Carbon in the foundation of life

n its pure state and depending on how its atoms are arranged, carbon can form both the hardest known mineral, diamond, and one of the softest, graphite. Structurally, carbon is made up of a hexagonal layered network. Graphite is made of layers of carbon atoms that can slide over each other easily, which is what makes this mineral soft.  Graphite is best known for it excellent mechanical and electrical properties.

The chemical properties of carbon allow it to bind with large numbers of different atoms to form huge, complex molecules. Carbon chemistry is so varied that it is capable of forming more chemical compounds than any other element present in the periodic table put together. The complexities of carbon make it unsurprsing to see why there is a specific branch of chemistry that is dedicated to the study of compounds that make up carbon. This branch of chemistry is called organic chemistry.

Living things are particularly complex. Bodies need to perform multiple tasks, often all at the same time, simply to stay alive. For example, human cells are constantly converting sugars into energy, deciphering and producing genetic material, transmitting information from one side to the other, absorbing and processing nutrients, all to keep the body functioning. In simple terms, the body performs a lot of different processes at the same time, which requires lots of different chemical compounds to work together in order for all these different processes to successfully take place. Carbon forms around 18% of the human body, and is the only known element that is capable of supplying a complex organism with the chemical diversity it needs to exist.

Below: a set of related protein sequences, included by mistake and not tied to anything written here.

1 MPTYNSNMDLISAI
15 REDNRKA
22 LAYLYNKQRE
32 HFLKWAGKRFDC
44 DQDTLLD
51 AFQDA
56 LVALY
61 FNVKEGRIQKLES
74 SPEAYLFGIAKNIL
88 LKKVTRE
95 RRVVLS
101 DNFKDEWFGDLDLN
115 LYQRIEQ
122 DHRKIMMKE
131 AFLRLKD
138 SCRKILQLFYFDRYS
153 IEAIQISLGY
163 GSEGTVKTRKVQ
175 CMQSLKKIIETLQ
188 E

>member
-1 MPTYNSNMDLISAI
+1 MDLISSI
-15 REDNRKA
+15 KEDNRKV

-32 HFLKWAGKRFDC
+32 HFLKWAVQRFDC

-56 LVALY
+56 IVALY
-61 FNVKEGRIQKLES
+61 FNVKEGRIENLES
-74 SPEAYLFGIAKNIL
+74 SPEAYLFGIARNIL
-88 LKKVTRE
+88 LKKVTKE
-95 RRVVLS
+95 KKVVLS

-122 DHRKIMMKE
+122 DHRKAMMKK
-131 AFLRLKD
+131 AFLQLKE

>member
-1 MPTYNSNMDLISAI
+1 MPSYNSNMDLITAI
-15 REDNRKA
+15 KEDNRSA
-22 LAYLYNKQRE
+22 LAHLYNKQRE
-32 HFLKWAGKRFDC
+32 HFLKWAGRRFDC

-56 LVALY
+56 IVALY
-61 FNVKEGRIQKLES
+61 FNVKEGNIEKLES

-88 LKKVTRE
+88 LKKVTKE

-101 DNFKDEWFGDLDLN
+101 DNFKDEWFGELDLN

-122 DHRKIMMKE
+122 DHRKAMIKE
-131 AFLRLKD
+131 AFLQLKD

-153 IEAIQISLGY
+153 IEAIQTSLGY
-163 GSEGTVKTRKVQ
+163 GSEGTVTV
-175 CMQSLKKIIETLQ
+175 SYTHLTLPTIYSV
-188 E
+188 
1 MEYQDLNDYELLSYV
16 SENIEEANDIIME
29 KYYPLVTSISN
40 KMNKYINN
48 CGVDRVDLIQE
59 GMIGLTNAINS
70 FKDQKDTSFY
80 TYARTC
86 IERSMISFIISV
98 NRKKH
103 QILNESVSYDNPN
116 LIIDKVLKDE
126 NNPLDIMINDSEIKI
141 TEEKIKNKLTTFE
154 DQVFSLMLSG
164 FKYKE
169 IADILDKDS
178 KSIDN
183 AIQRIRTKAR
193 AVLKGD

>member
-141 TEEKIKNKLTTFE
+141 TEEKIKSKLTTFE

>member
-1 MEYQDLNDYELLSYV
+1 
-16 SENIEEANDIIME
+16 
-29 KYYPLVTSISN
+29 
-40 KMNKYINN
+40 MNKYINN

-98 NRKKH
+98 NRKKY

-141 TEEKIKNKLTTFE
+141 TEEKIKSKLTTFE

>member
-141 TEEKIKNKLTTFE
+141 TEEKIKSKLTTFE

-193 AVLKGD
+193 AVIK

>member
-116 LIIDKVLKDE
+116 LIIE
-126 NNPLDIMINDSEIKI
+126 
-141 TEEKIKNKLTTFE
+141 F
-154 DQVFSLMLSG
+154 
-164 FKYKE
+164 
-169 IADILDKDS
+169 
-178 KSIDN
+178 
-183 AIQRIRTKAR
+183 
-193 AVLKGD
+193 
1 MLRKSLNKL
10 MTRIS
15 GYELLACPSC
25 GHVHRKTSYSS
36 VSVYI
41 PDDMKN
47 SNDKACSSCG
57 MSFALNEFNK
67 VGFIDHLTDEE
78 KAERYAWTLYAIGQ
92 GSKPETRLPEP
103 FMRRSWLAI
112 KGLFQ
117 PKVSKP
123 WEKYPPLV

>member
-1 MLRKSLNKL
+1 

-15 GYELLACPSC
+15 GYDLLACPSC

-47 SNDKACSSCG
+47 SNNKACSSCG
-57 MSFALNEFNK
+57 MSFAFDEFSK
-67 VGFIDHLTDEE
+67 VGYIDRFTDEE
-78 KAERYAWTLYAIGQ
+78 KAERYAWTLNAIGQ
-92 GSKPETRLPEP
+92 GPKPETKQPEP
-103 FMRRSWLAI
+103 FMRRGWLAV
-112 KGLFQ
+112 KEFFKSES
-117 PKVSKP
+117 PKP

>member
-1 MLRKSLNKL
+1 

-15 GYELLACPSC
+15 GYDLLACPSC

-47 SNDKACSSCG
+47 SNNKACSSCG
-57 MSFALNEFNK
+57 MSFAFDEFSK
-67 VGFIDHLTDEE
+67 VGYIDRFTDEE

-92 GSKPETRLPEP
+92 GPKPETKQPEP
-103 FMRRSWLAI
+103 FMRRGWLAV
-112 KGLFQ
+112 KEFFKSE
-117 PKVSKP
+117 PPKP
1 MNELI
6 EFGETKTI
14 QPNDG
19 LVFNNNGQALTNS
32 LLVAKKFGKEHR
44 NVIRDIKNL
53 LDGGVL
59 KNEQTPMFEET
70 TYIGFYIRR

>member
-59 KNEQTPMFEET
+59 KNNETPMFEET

The theory that the ‘foundation of life is based on carbon’, is why astrobiologists (scientists who study how life might be present or could develop elsewhere in the universe) believe that 'intelligent' life is likely to be found on other planets. Carbon is understood to be one of the most commonly found elements in the universe and is believed to be present on all planets in some capacity. The presence of carbon in the universe makes it reasonable to suggest that intelligent life could evolve from it, serving to validate the importance of continued astrobiological research. 

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